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Landry Jones

Landry Jones

Aside from the meaningful injury to center Maurkice Pouncey and a meaningless victory, some other developments emerged from the Steelers’ third exhibition game.

Landry Jones looks like a quarterback ready to move into the No. 2 job behind Ben Roethlisberger.

The Steelers might think he is not ready to pass Bruce Gradkowski for that job, but they feel a whole lot better about him today than they had in his previous two years.

That is why they drafted him in the fourth round from Oklahoma in 2013, and this summer he has taken some big steps. It helped him that Gradkowski opened camp on the shelf after practicing little in the spring with a sore shoulder.

That has provided Jones with more practice and playing time, and he picked up more Sunday when Gradkowski left the game late in the second quarter with a finger injury on his left hand in his first and brief appearance in the preseason.

Jones finished the game and rallied his team from 16-9 down to victory. His day started poorly when his first pass was intercepted, but he went on to throw two touchdown passes, convert third downs and looked good making decisions and making all the various throws, including a deep one to rookie Sammie Coates that covered 54 yards and a perfect fade pass for a touchdown to Shakim Phillips that went for 20.

He finished with a nice 96.8 passer rating.

“When you’re getting more reps, with Bruce being down the majority of camp, your confidence is going to go through the roof,” said veteran receiver Darrius Heyward-Bey. “He’s been working with me, Martavis [Bryant] and some younger guys who have been making plays for him. This camp was good for him to have those reps.”

His stats through two games did not show the kind of improvement he has made this summer and over the past year because of young receivers dropping touchdown passes and not running the right routes. But Jones falls into that category of not allowing those as excuses and not pinning the blame on others.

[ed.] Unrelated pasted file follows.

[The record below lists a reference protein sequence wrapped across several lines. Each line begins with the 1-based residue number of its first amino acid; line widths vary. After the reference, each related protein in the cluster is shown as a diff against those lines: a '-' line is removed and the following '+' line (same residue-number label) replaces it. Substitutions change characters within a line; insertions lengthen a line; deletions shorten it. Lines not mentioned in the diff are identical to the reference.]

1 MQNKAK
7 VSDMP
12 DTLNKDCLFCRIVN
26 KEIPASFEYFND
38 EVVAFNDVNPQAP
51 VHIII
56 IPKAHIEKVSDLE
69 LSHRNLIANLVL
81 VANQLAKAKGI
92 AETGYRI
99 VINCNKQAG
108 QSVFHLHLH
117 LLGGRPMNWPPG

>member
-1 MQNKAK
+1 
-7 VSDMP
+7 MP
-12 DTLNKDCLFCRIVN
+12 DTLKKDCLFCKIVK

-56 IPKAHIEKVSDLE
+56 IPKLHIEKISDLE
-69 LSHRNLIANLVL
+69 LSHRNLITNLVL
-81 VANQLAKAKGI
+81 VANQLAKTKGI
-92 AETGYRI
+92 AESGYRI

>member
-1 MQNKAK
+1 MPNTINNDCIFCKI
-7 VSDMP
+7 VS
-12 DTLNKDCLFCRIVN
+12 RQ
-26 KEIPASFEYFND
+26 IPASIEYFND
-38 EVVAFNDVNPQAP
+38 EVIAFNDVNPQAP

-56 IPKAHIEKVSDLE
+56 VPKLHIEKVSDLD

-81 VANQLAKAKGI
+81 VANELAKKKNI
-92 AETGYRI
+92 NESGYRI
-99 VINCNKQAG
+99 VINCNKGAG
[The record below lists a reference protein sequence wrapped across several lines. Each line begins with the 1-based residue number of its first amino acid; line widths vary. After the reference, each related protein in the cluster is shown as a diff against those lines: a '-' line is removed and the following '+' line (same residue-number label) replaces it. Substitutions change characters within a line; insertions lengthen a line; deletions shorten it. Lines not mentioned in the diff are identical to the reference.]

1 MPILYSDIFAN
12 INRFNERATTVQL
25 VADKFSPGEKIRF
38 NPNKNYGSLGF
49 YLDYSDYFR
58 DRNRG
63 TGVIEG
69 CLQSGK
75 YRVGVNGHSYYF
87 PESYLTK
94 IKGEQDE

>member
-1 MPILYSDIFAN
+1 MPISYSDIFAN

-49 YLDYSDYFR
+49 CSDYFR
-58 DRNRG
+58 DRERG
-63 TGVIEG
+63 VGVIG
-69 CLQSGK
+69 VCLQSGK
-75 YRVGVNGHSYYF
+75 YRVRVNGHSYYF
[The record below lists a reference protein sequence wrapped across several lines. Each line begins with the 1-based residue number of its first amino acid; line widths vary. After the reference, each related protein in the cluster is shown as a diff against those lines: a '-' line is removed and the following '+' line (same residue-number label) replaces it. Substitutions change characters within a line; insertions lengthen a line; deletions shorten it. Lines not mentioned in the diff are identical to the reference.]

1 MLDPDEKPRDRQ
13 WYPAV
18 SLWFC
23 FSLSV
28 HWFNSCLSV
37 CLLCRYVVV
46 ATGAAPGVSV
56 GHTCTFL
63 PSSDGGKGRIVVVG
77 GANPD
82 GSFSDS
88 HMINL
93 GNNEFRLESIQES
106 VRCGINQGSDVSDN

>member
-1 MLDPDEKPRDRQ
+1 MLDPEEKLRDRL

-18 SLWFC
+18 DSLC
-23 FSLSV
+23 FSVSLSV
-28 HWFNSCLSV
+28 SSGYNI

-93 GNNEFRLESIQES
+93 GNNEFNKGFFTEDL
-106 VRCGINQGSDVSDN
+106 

“Drops are going to happen. It’s not like they’re going out trying to drop the ball. I could have helped them out a little bit more with accurate throws right there too. It goes both ways; sometimes; they’re going to drop passes. and sometimes I’m going to miss a throw. We just can’t have as many as we did [Sunday against Green Bay].”

His coach has taken notice of the improvement..

“It’s largely been arrow pointed up,” Mike Tomlin said. “Like I’ve said before, it’s big picture.

We have so much football in front of us right now, so I don’t want to paint with a broad brush at this point. He’s got a lot of opportunities in front of him, as do all of the men.”

Has it been good enough for him to leap over Gradkowski to No. 2 and suit up for the first time in a game that counts?

“Ummm, you know what? I try to stay out of that as much as I can,” Jones said. “I can’t control what they do with me and Bruce. I just go out there and do my best and play my hardest.

“I feel good. There’s a lot of areas I still need to grow. but, all in all, I’m doing some positive things.”

The Steelers might not be strong at cornerback, but that does not mean they will have easy decisions at the position when it comes time to cut. Antwon Blake is an example.

While Aaron Rodgers seemed to pick on him early, Blake played stronger as the game Sunday progressed, and led the team with six tackles. He also showed the importance of his special-teams play when he downed Jordan Berry’s punt at the one with an athletic, heads-up play that set up James Harrison’s sack/safety of Rodgers.

Do the math: If they keep six cornerbacks as they did to start last season, the job would seem to be simple: Cortez Allen, William Gay and Brandon Boykin are the top three, then Blake, rookie Doran Grant and Kevin Fogg. They kept five safeties last season, but only eight linebackers.

If they keep just eight linebackers again, it would mean that would leave Anthony Chickillo, Terence Garvin and Howard Jones on the outs. If they want to keep one or even two of those three, someone has to go in the secondary to provide the roster spot.

So, what is it, 10 in the secondary and nine linebackers, or 11 and 8?

Undrafted rookie wide receivers Tyler Murphy and Shakim Phillips each have had their moments, including Sunday when each caught a touchdown pass from Jones. They were teammates at Boston College, where Murphy, the quarterback, threw passes to Phillips. Now they are competing for a spot at wide receiver with the Steelers.

“It’s more of a friendly competition,” Murphy said. “We’re just trying to push each other to get better, help each other study. So we are just trying to help each other put good things on tape, just trying to get better every day.”

Unless the Steelers keep six wide receivers — and even if they do — Murphy and Phillips more likely are competing for a spot on the practice squad. With Murphy’s ability to imitate opposing mobile quarterbacks, he could have an edge there.